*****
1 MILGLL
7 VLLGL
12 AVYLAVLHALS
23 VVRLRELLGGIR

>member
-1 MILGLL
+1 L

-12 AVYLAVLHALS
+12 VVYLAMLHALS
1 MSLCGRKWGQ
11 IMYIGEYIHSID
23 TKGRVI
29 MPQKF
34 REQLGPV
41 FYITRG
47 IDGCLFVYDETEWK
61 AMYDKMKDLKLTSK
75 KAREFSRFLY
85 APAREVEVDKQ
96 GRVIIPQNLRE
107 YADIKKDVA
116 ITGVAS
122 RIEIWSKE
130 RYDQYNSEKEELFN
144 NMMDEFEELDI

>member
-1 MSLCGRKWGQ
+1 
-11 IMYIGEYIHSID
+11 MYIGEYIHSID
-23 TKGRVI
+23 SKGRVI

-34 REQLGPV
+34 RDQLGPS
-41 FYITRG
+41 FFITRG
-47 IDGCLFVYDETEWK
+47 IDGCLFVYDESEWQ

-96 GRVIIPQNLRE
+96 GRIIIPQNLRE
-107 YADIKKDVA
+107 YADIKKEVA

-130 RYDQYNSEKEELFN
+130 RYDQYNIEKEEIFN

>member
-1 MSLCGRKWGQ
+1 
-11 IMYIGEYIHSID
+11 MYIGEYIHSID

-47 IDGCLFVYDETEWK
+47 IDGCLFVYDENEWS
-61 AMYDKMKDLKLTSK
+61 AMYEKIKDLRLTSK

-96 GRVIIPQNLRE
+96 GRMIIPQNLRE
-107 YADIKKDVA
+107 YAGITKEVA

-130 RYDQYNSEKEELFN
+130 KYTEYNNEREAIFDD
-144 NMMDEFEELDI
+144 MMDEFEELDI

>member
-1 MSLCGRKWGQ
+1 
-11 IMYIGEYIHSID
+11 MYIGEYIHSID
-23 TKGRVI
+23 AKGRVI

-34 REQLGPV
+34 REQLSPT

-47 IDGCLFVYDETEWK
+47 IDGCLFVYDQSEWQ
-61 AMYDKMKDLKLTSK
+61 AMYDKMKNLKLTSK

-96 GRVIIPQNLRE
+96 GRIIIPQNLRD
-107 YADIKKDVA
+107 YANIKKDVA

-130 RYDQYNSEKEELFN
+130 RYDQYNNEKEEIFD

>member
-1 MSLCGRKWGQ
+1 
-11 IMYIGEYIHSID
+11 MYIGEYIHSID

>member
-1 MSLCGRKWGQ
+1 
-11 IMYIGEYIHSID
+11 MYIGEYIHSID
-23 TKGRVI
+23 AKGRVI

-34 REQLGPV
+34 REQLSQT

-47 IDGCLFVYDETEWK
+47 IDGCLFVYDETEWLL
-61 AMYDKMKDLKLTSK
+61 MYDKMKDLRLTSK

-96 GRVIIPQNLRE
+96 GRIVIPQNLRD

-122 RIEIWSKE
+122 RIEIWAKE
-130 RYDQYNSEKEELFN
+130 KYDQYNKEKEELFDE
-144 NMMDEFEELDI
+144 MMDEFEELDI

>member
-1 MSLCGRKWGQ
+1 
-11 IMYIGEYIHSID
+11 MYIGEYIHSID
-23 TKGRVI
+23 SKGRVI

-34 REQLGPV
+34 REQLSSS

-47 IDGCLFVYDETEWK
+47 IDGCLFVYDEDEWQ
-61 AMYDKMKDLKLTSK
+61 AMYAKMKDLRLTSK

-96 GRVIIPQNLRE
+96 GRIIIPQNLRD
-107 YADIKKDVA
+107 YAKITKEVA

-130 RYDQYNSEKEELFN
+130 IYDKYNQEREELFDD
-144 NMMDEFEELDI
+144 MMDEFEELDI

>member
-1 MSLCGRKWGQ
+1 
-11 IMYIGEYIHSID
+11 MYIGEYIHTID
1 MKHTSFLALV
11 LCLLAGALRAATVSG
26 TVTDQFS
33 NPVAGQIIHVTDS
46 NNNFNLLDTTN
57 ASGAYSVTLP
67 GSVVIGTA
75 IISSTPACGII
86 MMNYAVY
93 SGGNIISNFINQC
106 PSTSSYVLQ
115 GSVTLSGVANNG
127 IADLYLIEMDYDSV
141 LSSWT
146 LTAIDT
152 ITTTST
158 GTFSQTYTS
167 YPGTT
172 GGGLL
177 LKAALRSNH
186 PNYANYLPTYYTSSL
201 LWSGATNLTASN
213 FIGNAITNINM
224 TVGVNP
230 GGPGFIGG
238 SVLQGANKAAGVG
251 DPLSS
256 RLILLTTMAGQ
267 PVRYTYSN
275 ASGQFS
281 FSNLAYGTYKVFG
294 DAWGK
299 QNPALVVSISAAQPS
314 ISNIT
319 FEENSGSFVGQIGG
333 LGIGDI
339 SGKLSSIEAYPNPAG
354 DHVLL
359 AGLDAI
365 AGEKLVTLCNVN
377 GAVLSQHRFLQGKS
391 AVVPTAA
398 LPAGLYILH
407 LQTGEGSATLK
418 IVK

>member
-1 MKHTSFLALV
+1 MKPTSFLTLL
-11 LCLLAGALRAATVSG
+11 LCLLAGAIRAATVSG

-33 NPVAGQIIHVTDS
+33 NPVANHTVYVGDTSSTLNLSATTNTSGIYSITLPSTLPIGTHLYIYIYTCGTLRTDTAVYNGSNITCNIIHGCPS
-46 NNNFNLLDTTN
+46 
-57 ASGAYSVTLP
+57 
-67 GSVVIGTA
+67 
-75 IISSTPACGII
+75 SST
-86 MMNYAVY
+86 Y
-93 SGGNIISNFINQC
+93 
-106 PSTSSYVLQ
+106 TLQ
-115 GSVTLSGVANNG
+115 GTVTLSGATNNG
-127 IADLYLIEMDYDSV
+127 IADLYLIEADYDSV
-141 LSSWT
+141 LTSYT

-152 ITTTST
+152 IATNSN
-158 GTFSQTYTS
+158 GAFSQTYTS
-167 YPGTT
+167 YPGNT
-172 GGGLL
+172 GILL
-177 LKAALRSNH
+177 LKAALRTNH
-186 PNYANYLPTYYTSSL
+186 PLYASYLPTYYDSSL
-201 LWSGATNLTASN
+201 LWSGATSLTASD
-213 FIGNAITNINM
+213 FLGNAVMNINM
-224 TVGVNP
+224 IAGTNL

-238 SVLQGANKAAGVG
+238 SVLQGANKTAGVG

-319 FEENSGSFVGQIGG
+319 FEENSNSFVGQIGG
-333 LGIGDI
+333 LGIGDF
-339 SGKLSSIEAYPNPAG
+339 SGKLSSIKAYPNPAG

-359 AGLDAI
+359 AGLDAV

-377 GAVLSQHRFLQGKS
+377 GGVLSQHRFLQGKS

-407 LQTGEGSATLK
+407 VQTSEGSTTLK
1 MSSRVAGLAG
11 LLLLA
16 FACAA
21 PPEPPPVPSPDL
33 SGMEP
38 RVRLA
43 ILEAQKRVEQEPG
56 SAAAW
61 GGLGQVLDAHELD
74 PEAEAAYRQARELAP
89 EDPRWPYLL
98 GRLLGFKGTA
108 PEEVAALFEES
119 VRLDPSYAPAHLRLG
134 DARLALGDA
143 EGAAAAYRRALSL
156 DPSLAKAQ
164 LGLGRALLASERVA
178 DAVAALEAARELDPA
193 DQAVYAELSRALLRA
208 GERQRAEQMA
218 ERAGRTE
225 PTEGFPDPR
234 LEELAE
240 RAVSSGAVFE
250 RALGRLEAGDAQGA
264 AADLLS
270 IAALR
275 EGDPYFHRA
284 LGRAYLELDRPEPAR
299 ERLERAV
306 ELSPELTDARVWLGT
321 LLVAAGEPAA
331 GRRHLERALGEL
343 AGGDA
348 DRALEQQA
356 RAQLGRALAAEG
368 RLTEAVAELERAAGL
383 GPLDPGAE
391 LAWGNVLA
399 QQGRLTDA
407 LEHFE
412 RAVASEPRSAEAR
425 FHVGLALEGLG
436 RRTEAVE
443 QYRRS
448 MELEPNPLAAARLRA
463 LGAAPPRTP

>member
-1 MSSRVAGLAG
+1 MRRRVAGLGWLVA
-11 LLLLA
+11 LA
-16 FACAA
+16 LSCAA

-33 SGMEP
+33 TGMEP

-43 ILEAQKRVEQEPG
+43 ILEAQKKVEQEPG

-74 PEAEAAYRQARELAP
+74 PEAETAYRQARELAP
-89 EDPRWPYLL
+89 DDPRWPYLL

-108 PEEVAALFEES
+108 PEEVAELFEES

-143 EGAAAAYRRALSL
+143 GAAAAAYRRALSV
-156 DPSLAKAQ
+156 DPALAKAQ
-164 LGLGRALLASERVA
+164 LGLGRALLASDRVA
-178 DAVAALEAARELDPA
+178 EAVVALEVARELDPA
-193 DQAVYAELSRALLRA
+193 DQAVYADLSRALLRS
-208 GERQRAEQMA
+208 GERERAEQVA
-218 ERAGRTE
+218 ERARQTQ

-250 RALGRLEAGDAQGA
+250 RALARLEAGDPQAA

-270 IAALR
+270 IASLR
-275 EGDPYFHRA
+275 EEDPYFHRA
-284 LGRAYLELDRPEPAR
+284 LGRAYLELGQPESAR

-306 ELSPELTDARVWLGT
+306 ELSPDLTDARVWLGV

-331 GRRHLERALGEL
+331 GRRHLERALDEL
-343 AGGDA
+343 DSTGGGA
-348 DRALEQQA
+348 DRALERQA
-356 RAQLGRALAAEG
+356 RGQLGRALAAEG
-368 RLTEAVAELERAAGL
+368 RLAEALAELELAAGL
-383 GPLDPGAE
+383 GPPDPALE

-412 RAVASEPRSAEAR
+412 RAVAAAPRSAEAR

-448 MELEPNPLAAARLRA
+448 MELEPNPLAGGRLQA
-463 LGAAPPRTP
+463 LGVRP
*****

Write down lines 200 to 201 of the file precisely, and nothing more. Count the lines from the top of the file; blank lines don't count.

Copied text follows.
+115 GTVTLSGATNNG
-127 IADLYLIEMDYDSV